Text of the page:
It was Neil Gaiman who convinced me. Reading American Gods, I was delighted to see the character Mr. Wednesday echoing Snorri Sturluson, the 13th-century Icelandic writer whose biography forms the core of my book Song of the Vikings: Snorri and the Making of Norse Myths.
Mr. Wednesday, I knew, was the Norse god Odin (from the Old English spelling, Woden’s Day). In American Gods he is a tricky figure to pin down, attractive, untrustworthy, all-powerful, but also afraid—for the old gods have been nearly forgotten. And that, Gaiman implies, would be a disaster for all of us.
Which is exactly what Snorri Sturluson was trying to say in his Edda.
Seeing Snorri through Gaiman’s lens convinced me he was more than an antiquarian, more than an academic collector of old lore. Like Gaiman himself, Snorri was a wonderfully imaginative writer.
And both of them—all writers, in fact—are devotees of the god of Wednesday who, according to Snorri, is the god of poetry and storytelling.
We know very little about Odin, except for what Snorri wrote. We have poems containing cryptic hints. We have rune stones whose blunt images and few words tantalize. Only Snorri gives us stories, with beginnings and ends and explanations—but also with contradictions and puzzles.
Almost everything we know about Norse mythology comes from Snorri’s Edda and Heimskringla, two books he wrote between 1220 and 1240 to gain influence in the Norwegian court.
The Edda is a handbook on how to write Viking court poetry, much of which refers obscurely to Norse myths. The god Odin in Snorri’s Edda is the ruler of heaven and earth, the greatest and most glorious of the gods. Odin and his brothers fashioned the world from the body of the giant Ymir. But Snorri also describes Odin in very Christian terms as the All-father.
This Odin overlaps with, but is not entirely the same as, the King Odin in Snorri’s Heimskringla. Heimskringla means “The Round World” or “The Orb of the Earth” (from the first two words of the introduction). It is a collection of 16 sagas in which Snorri traces the history of Norway from its founding in the shadows of time by Odin the Wizard-King (a human king who later was mistakenly revered as a god, Snorri explains) to 1177 A.D., the year before Snorri’s birth.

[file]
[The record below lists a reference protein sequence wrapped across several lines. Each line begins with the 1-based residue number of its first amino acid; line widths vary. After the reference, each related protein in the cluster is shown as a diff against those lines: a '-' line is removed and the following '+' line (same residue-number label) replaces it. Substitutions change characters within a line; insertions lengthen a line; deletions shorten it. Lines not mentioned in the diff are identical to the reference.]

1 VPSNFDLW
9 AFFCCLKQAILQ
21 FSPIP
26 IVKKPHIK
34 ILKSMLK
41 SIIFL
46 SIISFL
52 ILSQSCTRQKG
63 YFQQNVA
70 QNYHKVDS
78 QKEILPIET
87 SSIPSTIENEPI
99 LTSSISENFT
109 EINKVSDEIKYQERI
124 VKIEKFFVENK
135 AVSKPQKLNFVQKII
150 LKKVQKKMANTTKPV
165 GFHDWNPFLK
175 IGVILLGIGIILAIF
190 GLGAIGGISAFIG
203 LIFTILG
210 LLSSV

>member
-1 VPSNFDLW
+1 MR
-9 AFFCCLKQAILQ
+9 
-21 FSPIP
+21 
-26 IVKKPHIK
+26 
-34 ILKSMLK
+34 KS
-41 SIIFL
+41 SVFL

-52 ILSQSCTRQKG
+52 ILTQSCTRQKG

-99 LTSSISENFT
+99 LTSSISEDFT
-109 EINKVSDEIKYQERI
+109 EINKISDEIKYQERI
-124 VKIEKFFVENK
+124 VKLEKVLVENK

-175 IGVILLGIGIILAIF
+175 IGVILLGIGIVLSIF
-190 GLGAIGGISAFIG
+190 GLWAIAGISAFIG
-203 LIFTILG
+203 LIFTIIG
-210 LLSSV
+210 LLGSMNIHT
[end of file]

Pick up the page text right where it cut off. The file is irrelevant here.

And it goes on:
It is this Odin the Wizard-King who inspired Mr. Wednesday—as well as Tolkien’s Gandalf, which is a subject for another time.
King Odin “could change himself and appear in any form he would,” Snorri writes, including bird, beast, fish, or dragon. He raised the dead and questioned them. He owned two talking ravens who flew far and wide, gathering news. He worked magic with runes, and spoke only in verse or song. With a word he “slaked fire, stilled the sea, or turned winds in what way he would.” He knew “such songs that the earth and hills and rocks and howes opened themselves for him,” and he entered and stole their treasures. “His foes feared him, but his friends took pride in him and trusted in his craft.”
Long after King Odin’s death, when he had become a god, Snorri says, the missionary King Olaf Tryggvason, who forced Norway to become Christian around the year 1000, held a feast to celebrate Easter. An unknown guest arrived, “an old man of wise words, who had a broad-brimmed hat and was one-eyed.” The old man told tales of many lands, and the king “found much fun in his talk.” Only the bishop recognized this dangerous guest. He convinced the king that it was time to retire, but Odin followed them into the royal chamber and sat on the king’s bed, continuing his wondrous stories. The bishop tried again. “It is time for sleep, your majesty.” The king dutifully closed his eyes. But a little later King Olaf awoke. He asked that the storyteller be called to him, but the one-eyed old man was nowhere to be found.
Nowhere but in Snorri’s books. And, perhaps, in his soul.